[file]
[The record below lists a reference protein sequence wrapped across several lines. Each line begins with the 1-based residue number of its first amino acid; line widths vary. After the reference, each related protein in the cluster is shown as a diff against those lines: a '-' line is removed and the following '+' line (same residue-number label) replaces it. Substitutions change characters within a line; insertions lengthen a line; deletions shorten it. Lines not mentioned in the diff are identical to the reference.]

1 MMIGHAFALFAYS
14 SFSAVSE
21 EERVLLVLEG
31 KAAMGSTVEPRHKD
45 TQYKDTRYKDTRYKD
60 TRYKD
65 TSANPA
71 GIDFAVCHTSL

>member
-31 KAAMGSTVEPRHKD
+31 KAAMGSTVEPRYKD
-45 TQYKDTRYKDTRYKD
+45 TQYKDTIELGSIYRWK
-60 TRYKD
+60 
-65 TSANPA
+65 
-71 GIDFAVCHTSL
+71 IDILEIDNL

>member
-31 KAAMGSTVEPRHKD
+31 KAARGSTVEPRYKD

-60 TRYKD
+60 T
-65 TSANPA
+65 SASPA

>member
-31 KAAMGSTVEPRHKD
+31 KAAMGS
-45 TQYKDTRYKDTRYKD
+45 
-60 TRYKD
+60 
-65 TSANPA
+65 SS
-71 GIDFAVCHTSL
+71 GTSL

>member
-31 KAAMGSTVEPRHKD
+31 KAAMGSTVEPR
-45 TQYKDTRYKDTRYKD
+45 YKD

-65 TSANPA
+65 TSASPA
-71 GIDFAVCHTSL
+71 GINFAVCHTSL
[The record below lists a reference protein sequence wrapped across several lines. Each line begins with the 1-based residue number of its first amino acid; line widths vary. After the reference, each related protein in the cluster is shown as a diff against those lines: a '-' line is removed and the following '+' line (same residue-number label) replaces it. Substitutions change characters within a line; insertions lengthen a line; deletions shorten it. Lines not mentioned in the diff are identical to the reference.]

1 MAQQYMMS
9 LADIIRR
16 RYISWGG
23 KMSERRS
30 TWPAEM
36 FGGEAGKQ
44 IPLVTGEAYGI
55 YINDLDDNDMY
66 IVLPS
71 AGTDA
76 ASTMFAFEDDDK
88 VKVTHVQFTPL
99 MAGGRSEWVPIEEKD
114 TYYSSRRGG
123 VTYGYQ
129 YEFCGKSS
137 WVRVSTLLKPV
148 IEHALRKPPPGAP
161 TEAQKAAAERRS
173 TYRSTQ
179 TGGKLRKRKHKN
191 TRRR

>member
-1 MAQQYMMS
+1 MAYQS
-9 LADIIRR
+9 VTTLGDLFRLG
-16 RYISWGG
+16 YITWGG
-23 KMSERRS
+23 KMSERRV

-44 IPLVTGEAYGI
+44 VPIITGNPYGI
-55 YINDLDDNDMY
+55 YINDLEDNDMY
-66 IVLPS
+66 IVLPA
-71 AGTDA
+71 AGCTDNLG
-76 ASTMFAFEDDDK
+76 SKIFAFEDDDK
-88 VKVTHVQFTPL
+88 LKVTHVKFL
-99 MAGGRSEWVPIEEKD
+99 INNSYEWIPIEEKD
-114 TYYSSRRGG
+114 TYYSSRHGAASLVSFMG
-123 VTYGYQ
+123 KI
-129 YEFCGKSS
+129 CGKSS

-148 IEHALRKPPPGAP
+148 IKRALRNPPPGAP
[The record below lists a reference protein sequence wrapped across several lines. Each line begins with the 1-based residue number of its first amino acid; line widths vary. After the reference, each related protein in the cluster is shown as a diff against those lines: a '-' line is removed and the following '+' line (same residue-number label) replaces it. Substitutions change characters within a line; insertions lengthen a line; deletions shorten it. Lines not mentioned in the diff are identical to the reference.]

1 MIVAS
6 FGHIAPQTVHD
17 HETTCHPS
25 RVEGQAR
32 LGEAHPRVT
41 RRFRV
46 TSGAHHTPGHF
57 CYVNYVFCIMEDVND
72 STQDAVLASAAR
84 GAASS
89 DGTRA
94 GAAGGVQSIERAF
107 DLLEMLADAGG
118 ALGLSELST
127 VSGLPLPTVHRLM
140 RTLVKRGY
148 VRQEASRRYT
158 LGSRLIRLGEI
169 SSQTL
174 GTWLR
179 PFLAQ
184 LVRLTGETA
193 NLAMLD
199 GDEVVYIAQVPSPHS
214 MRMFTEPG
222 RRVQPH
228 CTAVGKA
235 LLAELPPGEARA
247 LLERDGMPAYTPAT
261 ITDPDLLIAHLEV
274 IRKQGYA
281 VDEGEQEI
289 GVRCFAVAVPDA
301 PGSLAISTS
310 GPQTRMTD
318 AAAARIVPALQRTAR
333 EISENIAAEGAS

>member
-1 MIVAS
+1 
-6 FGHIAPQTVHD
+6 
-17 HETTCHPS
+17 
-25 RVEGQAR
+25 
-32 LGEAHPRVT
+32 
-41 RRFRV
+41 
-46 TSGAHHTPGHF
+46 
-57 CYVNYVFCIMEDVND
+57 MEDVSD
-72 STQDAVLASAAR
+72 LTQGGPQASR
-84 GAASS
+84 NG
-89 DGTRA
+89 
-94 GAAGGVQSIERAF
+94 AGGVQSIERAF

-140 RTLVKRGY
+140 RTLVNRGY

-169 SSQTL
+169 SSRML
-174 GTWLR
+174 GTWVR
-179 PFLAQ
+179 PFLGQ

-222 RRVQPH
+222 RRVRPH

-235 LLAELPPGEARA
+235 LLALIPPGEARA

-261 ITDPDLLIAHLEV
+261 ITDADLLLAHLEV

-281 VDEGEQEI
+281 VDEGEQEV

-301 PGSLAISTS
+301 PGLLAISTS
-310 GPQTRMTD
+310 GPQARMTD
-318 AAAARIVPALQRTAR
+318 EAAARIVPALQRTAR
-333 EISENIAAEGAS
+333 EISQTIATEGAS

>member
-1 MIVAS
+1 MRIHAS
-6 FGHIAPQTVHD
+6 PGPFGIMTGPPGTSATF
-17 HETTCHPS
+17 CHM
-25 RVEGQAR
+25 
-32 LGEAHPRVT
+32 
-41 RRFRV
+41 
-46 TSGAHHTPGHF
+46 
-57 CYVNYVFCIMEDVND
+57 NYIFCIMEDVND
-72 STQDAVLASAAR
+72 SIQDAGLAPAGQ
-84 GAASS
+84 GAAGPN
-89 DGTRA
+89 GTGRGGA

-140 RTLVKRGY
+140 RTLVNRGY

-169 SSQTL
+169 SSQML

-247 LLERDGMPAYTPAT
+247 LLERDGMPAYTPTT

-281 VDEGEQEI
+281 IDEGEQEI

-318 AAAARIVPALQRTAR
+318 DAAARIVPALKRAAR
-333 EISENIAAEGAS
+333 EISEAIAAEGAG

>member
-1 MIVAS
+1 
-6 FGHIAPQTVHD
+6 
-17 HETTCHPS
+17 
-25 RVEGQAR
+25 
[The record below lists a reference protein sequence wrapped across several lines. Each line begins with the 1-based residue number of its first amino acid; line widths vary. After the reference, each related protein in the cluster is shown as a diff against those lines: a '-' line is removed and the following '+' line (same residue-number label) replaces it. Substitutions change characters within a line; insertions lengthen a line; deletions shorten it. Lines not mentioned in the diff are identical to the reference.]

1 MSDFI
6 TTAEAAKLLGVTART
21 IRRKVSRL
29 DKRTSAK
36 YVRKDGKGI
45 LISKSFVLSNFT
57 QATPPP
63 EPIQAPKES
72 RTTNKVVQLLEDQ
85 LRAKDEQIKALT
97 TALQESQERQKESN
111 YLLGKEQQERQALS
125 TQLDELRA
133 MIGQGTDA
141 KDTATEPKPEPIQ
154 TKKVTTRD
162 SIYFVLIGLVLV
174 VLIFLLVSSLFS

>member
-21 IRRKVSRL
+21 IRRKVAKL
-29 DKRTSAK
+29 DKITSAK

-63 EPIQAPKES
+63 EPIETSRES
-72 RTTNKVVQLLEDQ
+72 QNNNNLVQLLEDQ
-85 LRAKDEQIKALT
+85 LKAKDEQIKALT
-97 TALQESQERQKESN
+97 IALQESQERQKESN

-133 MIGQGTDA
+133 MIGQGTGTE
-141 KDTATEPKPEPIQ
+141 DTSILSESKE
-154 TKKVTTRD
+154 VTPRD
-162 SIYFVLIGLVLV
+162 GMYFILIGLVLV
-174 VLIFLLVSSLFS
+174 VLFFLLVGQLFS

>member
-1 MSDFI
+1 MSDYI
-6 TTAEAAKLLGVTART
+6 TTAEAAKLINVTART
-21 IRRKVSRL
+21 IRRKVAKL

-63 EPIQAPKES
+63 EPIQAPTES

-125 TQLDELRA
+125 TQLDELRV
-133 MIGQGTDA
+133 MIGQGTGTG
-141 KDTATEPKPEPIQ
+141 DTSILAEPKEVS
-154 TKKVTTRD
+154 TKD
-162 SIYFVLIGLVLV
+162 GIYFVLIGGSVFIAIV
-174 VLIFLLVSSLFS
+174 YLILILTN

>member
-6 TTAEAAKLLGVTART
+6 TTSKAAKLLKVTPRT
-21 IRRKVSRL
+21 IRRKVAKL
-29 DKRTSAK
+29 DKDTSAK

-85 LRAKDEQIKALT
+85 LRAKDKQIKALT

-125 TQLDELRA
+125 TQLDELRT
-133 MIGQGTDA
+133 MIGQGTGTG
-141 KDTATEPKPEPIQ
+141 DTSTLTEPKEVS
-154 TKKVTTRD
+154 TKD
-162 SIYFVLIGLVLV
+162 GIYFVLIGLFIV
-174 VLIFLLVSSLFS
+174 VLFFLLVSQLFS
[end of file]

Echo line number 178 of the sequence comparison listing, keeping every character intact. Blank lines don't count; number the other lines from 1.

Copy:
+261 ITDADLLLAHLEV